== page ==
Abalone Processor, Animal Eviscerator, Animal Skinner, Bacon Skinner, Bacon Slicer, Bacon de-Rinder, Beef Boner, Beef Breaker, Beef Skinner, Bladder Blower, Bladder Cleaner, Bladder Tier, Blowing Weasand, Boner, Boner, Meat, Boston Cutter, Breast Puller, Breast Splitter, Breast Trimmer, Brisket Puller, Bruise Trimmer, Bung Dropper, Butcher, Butcher, Fish, Calf Skinner, Carcass Splitter, Casing Splitter, Cattle Knocker, Caul Dresser, Caul Puller, Chicken Boner, Chicken Dresser, Chuck Splitter, Clean Up Crew Worker, Clod Puller, Crab Backer, Crab Butcher, Crab Meat Processor, Crop Puller, Crotch Breaker, Cutlet Maker, Pork, Cutter, Cutter Off, Deboner, Draw Off Worker, Eviscerator, Fatter, Fell Cutter, Filleter, Final Dressing Cutter, Fish Butcher, Fish Chopper, Gang Knife, Fish Cleaner, Fish Cutting Machine Operator, Fish Filleter, Fish Flipper, Fish Header, Fish Roe Processor, Frozen Meat Cutter, Gamb Cutter, Gambreler, General Production Laborer, Gizzard Peeler, Gizzard Puller, Gullet Slitter, Gut Cleaner, Gut Dropper, Gut Puller, Gut Snatcher, Gutter, Ham Boner, Ham Facer, Ham Sawyer, Ham Stripper, Ham Trimmer, Head Holder, Head Trimmer, Header, Hide Dropper, Hide Trimmer, Hog Cutter, Hog Dropper, Hog Scalder, Jaw Skinner, Jawbone Puller, Kidney Puller, Kidney Trimmer, Knifeman, Leg Breaker, Loin Puller, Lung Gun Operator, Lung Puller, Meat Boner, Meat Cutter, Meat Department Manager, Meat Market Manager, Meat Trimmer, Meatcutter, Offal Separator, Offal Worker, Oyster Opener, Oyster Shucker, Paunch Trimmer, Pluck Separator, Pluck Trimmer, Poultry Boner, Poultry Cutter, Poultry Dresser, Poultry Eviscerator, Poultry Killer, Poultry Processor, Poultry Trimmer, Poultryman, Retrimmer, Rib Chopper, Rib Puller, Rib Sawyer, Rip Sawyer, Round Boner, Rumper, Sausage Cutter, Sausage Meat Trimmer, Seafood Processor, Shank Skinner, Shrimp Cleaner, Shrimp Header, Shrimp Peeler, Shrimp Picker, Sider, Skewer Up, Skin Lifter, Bacon, Skinner, Skirt Trimmer, Skull Chopper, Skull Splitter, Slitter, Hand, Snout Puller, Soup Person, Squilgeer, Sticker, Animal, Sweetbread Trimmer, Tail Puller, Tail Ripper, Tail Sawyer, Toe Puller, Tongue Trimmer, Tonguer, Trimmer, Tripe Finisher, Tripe Scraper, Turkey Boner, Turkey Roll Maker, Weasand Trimmer, Wing Scorer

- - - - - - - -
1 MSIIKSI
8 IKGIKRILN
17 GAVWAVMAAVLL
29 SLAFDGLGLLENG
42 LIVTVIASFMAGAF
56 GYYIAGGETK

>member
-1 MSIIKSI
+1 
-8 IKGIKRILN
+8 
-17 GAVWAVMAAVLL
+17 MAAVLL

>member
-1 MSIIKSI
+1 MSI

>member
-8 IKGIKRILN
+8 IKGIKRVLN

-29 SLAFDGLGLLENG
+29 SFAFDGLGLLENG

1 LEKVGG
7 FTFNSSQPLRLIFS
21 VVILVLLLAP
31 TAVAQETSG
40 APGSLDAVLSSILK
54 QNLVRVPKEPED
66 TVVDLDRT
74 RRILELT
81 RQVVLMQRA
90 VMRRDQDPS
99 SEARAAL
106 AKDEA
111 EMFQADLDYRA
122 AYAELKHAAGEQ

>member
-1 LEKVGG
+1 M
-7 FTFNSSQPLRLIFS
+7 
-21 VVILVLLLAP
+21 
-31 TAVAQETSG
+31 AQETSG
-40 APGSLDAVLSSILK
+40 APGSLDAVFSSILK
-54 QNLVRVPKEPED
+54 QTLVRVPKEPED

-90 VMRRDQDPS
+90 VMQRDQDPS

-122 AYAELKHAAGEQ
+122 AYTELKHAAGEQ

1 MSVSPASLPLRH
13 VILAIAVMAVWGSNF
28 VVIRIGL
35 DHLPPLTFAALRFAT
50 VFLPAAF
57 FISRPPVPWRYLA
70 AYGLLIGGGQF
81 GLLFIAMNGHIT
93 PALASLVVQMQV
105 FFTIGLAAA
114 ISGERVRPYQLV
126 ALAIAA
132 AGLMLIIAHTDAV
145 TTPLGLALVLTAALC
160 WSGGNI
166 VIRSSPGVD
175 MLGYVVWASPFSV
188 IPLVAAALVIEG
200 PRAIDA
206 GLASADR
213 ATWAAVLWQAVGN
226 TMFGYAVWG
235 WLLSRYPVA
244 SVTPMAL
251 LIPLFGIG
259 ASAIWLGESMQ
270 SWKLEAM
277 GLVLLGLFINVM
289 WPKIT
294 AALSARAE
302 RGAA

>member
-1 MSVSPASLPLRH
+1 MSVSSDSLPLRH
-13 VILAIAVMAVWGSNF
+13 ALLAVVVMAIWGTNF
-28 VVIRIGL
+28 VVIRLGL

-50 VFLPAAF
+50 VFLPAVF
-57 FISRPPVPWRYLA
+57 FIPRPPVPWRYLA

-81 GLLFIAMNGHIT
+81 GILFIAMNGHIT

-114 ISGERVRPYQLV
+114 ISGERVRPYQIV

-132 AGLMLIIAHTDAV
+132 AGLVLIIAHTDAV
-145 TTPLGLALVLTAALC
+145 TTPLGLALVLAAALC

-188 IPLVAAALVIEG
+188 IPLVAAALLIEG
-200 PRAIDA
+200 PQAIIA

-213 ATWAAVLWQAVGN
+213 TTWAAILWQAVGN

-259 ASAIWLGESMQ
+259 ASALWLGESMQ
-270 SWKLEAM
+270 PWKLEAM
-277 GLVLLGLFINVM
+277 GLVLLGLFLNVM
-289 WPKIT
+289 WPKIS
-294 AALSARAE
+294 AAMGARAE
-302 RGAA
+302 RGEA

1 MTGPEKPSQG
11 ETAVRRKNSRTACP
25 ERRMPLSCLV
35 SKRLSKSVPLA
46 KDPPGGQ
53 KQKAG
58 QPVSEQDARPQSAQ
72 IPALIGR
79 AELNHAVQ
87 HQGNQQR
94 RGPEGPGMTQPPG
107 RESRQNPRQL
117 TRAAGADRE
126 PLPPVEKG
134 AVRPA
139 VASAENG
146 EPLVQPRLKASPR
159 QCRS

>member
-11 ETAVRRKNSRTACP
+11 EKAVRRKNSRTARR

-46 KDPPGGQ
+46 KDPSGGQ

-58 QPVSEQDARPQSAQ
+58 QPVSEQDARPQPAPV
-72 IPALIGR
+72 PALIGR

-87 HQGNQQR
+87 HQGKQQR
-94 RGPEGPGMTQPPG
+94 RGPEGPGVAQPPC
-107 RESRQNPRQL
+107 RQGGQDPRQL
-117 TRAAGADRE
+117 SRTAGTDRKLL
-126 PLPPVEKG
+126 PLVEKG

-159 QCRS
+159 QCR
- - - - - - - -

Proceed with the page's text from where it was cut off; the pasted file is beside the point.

- now viewable here:

    June 2, 2008

  • Blecch!

    June 2, 2008

  • Some of them are grossly fascinating: pig sticker, breast puller, lung gun operator, etc.

    June 2, 2008

  • Bung Dropper has to be the worst job title ever. In history. Ever.

    June 2, 2008

  • Worse than Bladder Blower?

    June 2, 2008

  • *horking up breakfast*

    June 2, 2008

  • Yep. Even worse.

    June 2, 2008

  • sorry dontspew.

    June 3, 2008

  • Ah, weasand. I'd forgotten about this word but came across it again today: "The gullet was separated and the weasand was drawn from the windpipe. They cleared the chest of its entrails."

    The Quickening Maze by Adam Foulds, p 49 of the Penguin paperback

    May 12, 2011